Employee engagement in implementation of change at merged companies and intellectual property commission
Marotola, Kganetsi Lawrence
The purpose - The study is to examine and understand the employee engagement approaches used in implementing change in CIPC, and how they engagement strategies could be improved to make the change implementation more effective and sustainable. Design, methodology and approach - The study used a qualitative research method, and institutional research case study design was used to gather individual experiences of employees about employee engagement practice pre, during and after the implementation of the merger. The findings – The paper identified that employee engagement approaches supporting fidelity goal orientation have been used in the case study. The change process has been hailed as not successful by the employees. However, proposal for improvement have been identified for consideration for future research. Research implication – the results of the study would add value to the case study organization by improving revitalizing the change management function and processes. It would serve as an empowering value as a source for employees and managers alike to understand the dual responsibility to communicate honesty. The practical implications- change can be owned and made sustainable by all those involved in the decision making and execution processes. This model of change appreciates people as sources of knowledge that contribute to the success of the organization. The model advocates for management to adopt a transparent and open approach to engagement, and disband the authoritative perspective to decision making.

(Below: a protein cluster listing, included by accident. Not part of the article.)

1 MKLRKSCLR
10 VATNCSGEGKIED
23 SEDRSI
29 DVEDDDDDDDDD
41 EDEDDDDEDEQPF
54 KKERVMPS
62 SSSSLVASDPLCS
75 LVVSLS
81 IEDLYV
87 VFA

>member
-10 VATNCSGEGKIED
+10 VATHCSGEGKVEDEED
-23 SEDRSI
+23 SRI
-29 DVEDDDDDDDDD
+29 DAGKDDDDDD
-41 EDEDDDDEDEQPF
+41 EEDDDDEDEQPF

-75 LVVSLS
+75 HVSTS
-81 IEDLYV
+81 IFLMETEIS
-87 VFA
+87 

A research report submitted to the Faculty of Commerce, Law and Management, University of the Witwatersrand, Johannesburg, In partial fulfilment of the requirements for the degree of Master of Management (Public and Development Management) 2016
Marotola, Kganetsi Lawrence (2016) Employee engagement in implementation of change at merged companies and intellectual property commission, University of the Witwatersrand, Johannesburg, <https://hdl.handle.net/10539/23766>